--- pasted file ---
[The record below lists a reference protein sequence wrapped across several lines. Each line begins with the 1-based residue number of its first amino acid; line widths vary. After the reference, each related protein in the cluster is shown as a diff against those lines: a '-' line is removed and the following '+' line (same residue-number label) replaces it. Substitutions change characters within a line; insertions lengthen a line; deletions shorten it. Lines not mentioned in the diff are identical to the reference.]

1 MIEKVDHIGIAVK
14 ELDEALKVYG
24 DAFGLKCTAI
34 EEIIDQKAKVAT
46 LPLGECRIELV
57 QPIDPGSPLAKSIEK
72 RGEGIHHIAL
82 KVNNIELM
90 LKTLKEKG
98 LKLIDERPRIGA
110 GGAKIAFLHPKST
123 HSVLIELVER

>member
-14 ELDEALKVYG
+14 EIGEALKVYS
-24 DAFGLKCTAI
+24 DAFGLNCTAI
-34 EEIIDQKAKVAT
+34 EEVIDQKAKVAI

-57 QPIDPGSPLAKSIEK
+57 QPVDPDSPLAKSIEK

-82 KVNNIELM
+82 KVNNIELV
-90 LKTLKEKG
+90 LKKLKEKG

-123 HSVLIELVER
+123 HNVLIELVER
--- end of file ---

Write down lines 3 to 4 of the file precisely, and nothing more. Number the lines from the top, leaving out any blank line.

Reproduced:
14 ELDEALKVYG
24 DAFGLKCTAI